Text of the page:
About the Court

The Family Court of Australia is a superior court of record established by Parliament in 1975 under Chapter III of the Constitution. The Court operates under the Family Law Act 1975 (Cth) and through its specialist judges and staff, helps Australians to resolve their most complex family disputes.

Purpose

As outlined in the Corporate Plan, the purpose of the Court, as Australia’s superior court in family law, is to:

  • determine cases with the most complex law, facts and parties
  • cover specialised areas in family law, and
  • provide national coverage as the appellate court in family law matters.

Vision

An internationally respected, specialist family court.

Image of the first judges of the Family Court

Austin Asche AC QC (appointed 1976, retired 1986); John Ellis AM (appointed 1976, retired 2004); Elizabeth Evatt AC (first Chief Justice of the Family Court; appointed 1976, retired 1988); and Ken Pawley (appointed 1976, retired 1986; died 1993)

Jurisdiction

The Family Court deals with more complex matters. These may include, for example:

  • Parenting cases involving a child welfare agency and/or allegations of sexual abuse or serious physical abuse of a child (Magellan cases); family violence and/ or mental health issues with other complexities; multiple parties; cases where orders sought would have the effect of preventing a parent from communicating with or spending time with a child; multiple expert witnesses; complex questions of law and/or special jurisdictional issues; international child abduction under the Hague Convention; special medical procedures; and/or international relocation.
  • Financial cases that involve multiple parties, valuation of complex interests in trust or corporate structures, including minority interests, multiple expert witnesses, complex questions of law and/or jurisdictional issues or complex issues concerning superannuation.

The Court also has original jurisdiction under certain Commonwealth Acts, including the:

  • Marriage Act 1961
  • Child Support (Registration and Collection) Act 1988
  • Child Support (Assessment) Act 1989, and
  • Bankruptcy Act 1966.

Outcome and program

In the 2015–16 Budget, the Australian Government announced that it would amalgamate the corporate services of the Family Court and Federal Circuit Court with the Federal Court of Australia into a single administrative body with a single appropriation. The Courts Administration Legislation Amendment Act 2016 established the amalgamated body, to be known as the Federal Court of Australia, from 1 July 2016. This approach preserves the courts’ functional and judicial independence while improving their financial sustainability.

Outcome 2

The outcome of the Family Court is to apply and uphold the rule of law for litigants in the Family Court of Australia through the resolution of family law matters according to law, particularly more complex family law matters and through the effective management of the administrative affairs of the Court.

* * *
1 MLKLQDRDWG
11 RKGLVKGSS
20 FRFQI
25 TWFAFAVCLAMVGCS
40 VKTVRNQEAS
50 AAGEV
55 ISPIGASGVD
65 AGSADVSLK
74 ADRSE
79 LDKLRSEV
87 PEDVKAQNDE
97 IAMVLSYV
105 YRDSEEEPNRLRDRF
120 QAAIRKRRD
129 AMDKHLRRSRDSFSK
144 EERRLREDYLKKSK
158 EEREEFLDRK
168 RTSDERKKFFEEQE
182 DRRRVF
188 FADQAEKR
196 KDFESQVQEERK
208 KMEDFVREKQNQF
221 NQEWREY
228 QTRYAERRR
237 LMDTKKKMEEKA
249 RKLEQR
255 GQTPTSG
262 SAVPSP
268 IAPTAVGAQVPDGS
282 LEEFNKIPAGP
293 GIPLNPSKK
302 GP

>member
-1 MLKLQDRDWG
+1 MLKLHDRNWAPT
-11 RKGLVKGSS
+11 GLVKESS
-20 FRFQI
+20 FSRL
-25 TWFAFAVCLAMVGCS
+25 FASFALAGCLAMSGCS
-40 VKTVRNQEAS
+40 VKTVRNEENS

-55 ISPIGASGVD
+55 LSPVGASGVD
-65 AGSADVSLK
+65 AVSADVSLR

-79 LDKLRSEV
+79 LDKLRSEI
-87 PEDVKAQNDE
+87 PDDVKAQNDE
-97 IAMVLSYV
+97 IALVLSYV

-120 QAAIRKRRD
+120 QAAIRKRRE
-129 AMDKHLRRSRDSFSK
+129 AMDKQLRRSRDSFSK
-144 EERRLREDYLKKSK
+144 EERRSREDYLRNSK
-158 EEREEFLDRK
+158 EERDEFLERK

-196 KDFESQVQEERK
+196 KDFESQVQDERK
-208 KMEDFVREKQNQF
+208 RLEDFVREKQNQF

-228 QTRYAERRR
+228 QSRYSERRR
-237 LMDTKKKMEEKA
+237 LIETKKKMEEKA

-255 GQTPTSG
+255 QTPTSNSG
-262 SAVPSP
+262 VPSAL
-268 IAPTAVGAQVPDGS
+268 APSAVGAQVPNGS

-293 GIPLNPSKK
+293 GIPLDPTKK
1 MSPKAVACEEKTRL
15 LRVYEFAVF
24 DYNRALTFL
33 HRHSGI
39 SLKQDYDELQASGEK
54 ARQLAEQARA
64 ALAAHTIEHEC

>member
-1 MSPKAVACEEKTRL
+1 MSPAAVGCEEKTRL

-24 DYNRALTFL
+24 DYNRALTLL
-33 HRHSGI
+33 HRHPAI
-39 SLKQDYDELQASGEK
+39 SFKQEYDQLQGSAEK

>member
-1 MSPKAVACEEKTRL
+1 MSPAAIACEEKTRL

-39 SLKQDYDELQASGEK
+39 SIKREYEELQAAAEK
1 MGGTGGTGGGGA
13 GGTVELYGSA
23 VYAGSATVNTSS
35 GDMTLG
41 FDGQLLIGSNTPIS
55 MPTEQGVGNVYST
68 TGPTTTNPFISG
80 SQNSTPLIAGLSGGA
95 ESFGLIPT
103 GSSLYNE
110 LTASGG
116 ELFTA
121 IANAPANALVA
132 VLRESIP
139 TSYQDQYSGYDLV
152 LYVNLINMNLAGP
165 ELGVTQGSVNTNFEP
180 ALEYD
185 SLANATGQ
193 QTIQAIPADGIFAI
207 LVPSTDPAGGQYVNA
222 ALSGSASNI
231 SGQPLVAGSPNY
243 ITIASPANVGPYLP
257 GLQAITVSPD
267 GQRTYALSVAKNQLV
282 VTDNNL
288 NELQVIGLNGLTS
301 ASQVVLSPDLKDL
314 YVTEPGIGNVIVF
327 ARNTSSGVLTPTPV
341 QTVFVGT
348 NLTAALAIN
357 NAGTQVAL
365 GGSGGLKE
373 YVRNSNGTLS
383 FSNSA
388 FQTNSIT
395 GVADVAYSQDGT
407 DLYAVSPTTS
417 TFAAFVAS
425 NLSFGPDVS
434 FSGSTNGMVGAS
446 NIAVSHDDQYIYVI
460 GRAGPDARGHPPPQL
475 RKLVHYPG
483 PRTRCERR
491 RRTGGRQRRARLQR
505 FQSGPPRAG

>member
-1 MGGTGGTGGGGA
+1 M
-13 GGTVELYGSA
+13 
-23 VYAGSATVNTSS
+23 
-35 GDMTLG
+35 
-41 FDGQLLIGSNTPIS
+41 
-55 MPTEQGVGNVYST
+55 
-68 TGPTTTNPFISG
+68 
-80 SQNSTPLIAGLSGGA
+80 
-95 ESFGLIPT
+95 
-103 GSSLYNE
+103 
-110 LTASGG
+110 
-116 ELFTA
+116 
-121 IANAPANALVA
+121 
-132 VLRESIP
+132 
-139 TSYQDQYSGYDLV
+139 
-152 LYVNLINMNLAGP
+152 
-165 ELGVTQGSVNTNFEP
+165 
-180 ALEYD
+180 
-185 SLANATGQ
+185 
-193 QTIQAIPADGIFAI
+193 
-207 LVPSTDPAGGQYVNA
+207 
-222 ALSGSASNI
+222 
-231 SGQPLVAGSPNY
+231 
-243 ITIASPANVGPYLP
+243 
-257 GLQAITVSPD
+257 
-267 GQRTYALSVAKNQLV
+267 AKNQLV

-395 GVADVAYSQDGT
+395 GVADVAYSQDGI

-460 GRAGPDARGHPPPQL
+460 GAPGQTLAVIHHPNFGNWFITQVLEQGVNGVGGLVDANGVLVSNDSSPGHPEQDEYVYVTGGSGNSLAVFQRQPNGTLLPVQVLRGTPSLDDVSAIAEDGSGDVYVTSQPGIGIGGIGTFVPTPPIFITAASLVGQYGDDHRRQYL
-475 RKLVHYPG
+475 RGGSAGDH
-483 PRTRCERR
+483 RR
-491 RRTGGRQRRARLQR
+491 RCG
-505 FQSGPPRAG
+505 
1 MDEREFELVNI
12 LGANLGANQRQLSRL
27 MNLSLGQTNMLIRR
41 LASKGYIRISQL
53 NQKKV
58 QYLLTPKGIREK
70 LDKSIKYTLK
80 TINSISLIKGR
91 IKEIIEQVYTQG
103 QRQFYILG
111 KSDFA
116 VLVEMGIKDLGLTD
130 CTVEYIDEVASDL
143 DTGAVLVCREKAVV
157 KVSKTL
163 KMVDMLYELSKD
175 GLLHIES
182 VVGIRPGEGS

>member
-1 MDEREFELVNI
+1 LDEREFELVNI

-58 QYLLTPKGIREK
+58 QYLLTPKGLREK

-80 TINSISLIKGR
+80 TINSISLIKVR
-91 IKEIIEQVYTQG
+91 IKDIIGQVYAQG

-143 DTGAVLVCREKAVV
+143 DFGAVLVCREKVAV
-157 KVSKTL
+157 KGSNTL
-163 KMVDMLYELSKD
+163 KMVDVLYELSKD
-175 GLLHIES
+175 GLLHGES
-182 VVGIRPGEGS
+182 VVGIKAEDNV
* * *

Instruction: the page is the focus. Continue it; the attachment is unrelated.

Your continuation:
Program 2.1

The Family Court has a single program under which all services are provided: Family Court of Australia (new program transferred from the Family Court and Federal Circuit Court).

Court service locations

The Federal Circuit Court of Australia provides the Family Court with registry services at family law registries in all State and Territory capital cities (except Western Australia) and also in regional and other centres.

Judges and registrars of the Court are located at the following registries:

  • Adelaide
  • Brisbane
  • Canberra
  • Hobart
  • Melbourne
  • Newcastle
  • Parramatta
  • Sydney, and
  • Townsville.

Court initiatives

International Framework for Court Excellence – a reflection

Flowchart showing International Framework for Court Excellence - a reflection

Background

The Chief Justice of the Family Court, the Honourable Diana Bryant AO, announced the Court’s endorsement of the International Framework for Court Excellence (IFCE) in 2008–09.

The Chief Justice appointed Justice Murphy as Chair of the Court Excellence Committee who, in consultation with the Chief Justice, selected a committee of judges representing a range of experience and geographical diversity and seconded Jane Reynolds, Regional Registry Manager, for administrative expertise and support.

What is the IFCE?

The IFCE was put together by an international consortium consisting of groups and organisations from Europe, Asia, Australia and the United States and was originally launched in 2008. The goal of the Consortium’s effort has been the development of a framework of values, concepts and tools by which courts worldwide can voluntarily assess and improve the quality of justice and court administration they deliver no matter where the court is based.

An attraction of this framework is that it has been conceived for courts by courts. As a result, it is not a managerial system superimposed on judges. Rather, it is a model refined for the unique elements of judicial administration. Crucially, the principle of judicial independence is fundamental to it.

The framework provides a resource for assessing a court’s performance against seven detailed areas which are thought necessary for a court to be truly excellent. It provides clear guidance for courts intending to improve their performance and it provides a model methodology for continuous evaluation and improvement that is specifically designed for use by courts. It also builds upon a range of recognised organisational improvement principles while reflecting the special needs and issues that courts face.

Self-assessment

In 2013, the Court conducted an IFCE self-assessment which was issued to all judges and staff. The survey results were analysed and published – an interim report in 2014 and a final report in 2015.

Implementation of the self-assessment recommendations commenced in 2015 and most are ongoing.

Achievements

Some of the major achievements to date include:

  • greater resourcing of the Appellate Division
  • court governance model reformed
  • technological improvements to judicial support and public services
  • improved training for judges particularly regarding technology
  • better judicial induction process/judicial welfare emphasis
  • national case management review and court user surveys
  • investment in staff development, and
  • a new more responsive website.

Challenges and learnings

Challenges identified by the Court in implementing the IFCE include:

  • implementation takes time in such a busy court
  • the process must be regarded as long term and not a ‘quick fix’
  • keeping the momentum going is a challenge 
  • work needs to be integrated into the mainstream business of the Court and not be a ‘special project’ off to the side, and